As they drove to west Philadelphia, Brenda talked about all the fun
they would have over the summer. They pulled into a driveway next to a
three-floor wood house off Lancaster Avenue. As they stepped out of the
car, their grandmother waved to them from the porch.
She gathered Angelique into her strong arms and gave her a huge hug.
Her deep laugh echoed on the porch as she held Angelique at arm's length.
"Girl, look at you. Grown up enough at twelve to travel by yourself."
She shook her head while smiling.
Larry carried some suitcases to the porch and went back to the car
for the rest.
"Everyone grab a bag," Grandmom said.
The house was filled with the smell of roasted chicken and apple pie.
Grandmom settled in the green velvet couch and made Angelique sit next to
her. "Now, let's give your mother a call."
"I'll do it." Angelique picked up the phone.
"Yes, the train ride was fine.
"No, I won't forget.
"Yes, Mother," Angelique said several times as she chewed the corner
of her right thumb.
"Good-bye." She handed the phone to her grandmother.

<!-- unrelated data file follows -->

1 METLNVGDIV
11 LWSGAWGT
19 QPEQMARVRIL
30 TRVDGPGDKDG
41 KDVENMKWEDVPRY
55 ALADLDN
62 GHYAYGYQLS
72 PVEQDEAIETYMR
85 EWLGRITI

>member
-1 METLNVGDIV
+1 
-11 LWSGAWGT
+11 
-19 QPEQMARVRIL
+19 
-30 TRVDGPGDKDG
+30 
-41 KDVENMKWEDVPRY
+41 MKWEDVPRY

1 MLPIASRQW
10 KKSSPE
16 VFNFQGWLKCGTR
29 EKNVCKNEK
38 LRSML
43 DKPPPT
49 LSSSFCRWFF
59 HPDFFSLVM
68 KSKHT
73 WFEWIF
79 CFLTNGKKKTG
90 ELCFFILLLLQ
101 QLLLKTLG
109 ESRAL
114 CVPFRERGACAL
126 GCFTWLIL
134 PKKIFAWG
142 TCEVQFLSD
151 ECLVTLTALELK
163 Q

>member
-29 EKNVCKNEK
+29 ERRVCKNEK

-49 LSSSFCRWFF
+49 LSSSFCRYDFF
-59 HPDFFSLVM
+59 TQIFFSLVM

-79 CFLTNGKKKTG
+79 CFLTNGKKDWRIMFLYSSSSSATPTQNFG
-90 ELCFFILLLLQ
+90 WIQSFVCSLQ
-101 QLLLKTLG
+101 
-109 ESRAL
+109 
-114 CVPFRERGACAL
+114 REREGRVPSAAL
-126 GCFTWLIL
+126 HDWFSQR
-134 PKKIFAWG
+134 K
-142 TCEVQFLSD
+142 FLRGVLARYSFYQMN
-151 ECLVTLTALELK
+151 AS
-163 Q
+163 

"Oh, you worry too much. Nobody is running wild here. Her and Brenda
will have a great summer." She winked at Angelique.
"We'll give you a call next week. Bye, sweetie."
She patted Angelique's hand. "That daughter of mine always did worry
too much. You know, I think it'll be good for both of you to have a little
space. Now, let's eat some of this food I've been cooking."
The dining room table was set up with the good china and silver-ware
on a white lace tablecloth. White candles stood in crystal candle-holders,
and a crystal bowl filled with daisies decorated the center of the table.
"It looks like Thanksgiving," Angelique said.
"And that's just what it is, child, because we're thankful to have
you here." She hugged Angelique. "You girls wash your hands and help me
bring out the vegetables."
The doorbell rang. Larry answered it, and the house filled with the
sounds of children and adults as his two brothers and their families came
The evening went like a family reunion, everyone talking and eating.
Angelique answered everyone's questions politely, smiled shyly and stayed
near Brenda or her grandmother. After dessert, the adults sat in the
living room drinking and smoking while the children played checkers in the
Everyone left around nine, and their grandmother sent the girls to
bed, saying Angelique was tired from all that traveling, and Brenda from
being so excited.
The next morning, after breakfast Brenda asked, "Can we go to the
video store, Grandmom? I want to show Angelique around the neighborhood."
"That's fine, just be back home by lunchtime."
"We will," Brenda said.
They walked to the corner of the block. They passed a couple of